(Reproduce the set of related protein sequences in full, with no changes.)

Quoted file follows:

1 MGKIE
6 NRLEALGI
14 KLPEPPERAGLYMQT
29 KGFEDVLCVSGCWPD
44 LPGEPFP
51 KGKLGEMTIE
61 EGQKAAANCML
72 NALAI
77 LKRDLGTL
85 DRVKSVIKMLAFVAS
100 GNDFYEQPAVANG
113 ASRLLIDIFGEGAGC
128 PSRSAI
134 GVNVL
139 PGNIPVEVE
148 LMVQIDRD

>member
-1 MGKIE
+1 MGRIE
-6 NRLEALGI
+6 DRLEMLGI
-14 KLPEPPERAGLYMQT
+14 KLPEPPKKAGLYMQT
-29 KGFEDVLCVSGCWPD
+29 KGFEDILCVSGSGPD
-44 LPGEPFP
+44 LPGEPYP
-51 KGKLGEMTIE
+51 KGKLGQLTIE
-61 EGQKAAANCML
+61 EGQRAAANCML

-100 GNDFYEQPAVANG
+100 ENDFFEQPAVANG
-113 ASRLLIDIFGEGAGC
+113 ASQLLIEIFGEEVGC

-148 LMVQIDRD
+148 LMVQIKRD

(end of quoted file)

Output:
1 MGKIE
6 NRLEALGI
14 KLPEPPERAGLYMQT
29 KGFEDVLCVSGCWPD
44 LPGEPFP
51 KGKLGEMTIE
61 EGQKAAANCML
72 NALAI
77 LKRDLGTL
85 DRVKSVIKMLAFVAS
100 GNDFYEQPAVANG
113 ASRLLIDIFGEGAGC
128 PSRSAI
134 GVNVL
139 PGNIPVEVE
148 LMVQIDRD

>member
-1 MGKIE
+1 MGRIE
-6 NRLEALGI
+6 DRLEMLGI
-14 KLPEPPERAGLYMQT
+14 KLPEPPKKAGLYMQT
-29 KGFEDVLCVSGCWPD
+29 KGFEDILCVSGSGPD
-44 LPGEPFP
+44 LPGEPYP
-51 KGKLGEMTIE
+51 KGKLGQLTIE
-61 EGQKAAANCML
+61 EGQRAAANCML

-100 GNDFYEQPAVANG
+100 ENDFFEQPAVANG
-113 ASRLLIDIFGEGAGC
+113 ASQLLIEIFGEEVGC

-148 LMVQIDRD
+148 LMVQIKRD